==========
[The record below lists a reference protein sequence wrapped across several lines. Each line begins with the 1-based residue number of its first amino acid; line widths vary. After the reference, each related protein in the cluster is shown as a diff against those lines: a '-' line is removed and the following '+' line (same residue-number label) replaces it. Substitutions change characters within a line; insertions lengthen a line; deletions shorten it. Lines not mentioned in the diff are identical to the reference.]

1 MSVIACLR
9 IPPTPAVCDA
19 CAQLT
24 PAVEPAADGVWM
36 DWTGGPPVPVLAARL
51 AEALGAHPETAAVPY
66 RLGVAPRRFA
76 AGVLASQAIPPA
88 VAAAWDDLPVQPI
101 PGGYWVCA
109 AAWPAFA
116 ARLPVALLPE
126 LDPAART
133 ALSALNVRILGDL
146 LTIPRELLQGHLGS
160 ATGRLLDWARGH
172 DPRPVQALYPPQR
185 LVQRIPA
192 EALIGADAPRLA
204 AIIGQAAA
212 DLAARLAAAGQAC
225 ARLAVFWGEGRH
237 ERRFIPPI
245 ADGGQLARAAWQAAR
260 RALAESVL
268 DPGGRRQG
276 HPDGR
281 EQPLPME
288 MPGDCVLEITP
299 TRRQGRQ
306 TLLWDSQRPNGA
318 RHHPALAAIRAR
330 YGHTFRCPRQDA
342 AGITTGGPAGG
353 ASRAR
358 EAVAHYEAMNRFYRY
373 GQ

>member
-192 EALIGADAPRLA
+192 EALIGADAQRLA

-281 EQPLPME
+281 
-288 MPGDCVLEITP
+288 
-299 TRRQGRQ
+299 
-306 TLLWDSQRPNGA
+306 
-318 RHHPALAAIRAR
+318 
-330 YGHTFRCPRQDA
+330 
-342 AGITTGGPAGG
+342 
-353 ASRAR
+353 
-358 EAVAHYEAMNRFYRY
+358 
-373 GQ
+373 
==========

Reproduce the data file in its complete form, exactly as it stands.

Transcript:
[The record below lists a reference protein sequence wrapped across several lines. Each line begins with the 1-based residue number of its first amino acid; line widths vary. After the reference, each related protein in the cluster is shown as a diff against those lines: a '-' line is removed and the following '+' line (same residue-number label) replaces it. Substitutions change characters within a line; insertions lengthen a line; deletions shorten it. Lines not mentioned in the diff are identical to the reference.]

1 MSVIACLR
9 IPPTPAVCDA
19 CAQLT
24 PAVEPAADGVWM
36 DWTGGPPVPVLAARL
51 AEALGAHPETAAVPY
66 RLGVAPRRFA
76 AGVLASQAIPPA
88 VAAAWDDLPVQPI
101 PGGYWVCA
109 AAWPAFA
116 ARLPVALLPE
126 LDPAART
133 ALSALNVRILGDL
146 LTIPRELLQGHLGS
160 ATGRLLDWARGH
172 DPRPVQALYPPQR
185 LVQRIPA
192 EALIGADAPRLA
204 AIIGQAAA
212 DLAARLAAAGQAC
225 ARLAVFWGEGRH
237 ERRFIPPI
245 ADGGQLARAAWQAAR
260 RALAESVL
268 DPGGRRQG
276 HPDGR
281 EQPLPME
288 MPGDCVLEITP
299 TRRQGRQ
306 TLLWDSQRPNGA
318 RHHPALAAIRAR
330 YGHTFRCPRQDA
342 AGITTGGPAGG
353 ASRAR
358 EAVAHYEAMNRFYRY
373 GQ

>member
-192 EALIGADAPRLA
+192 EALIGADAQRLA

-281 EQPLPME
+281 
-288 MPGDCVLEITP
+288 
-299 TRRQGRQ
+299 
-306 TLLWDSQRPNGA
+306 
-318 RHHPALAAIRAR
+318 
-330 YGHTFRCPRQDA
+330 
-342 AGITTGGPAGG
+342 
-353 ASRAR
+353 
-358 EAVAHYEAMNRFYRY
+358 
-373 GQ
+373 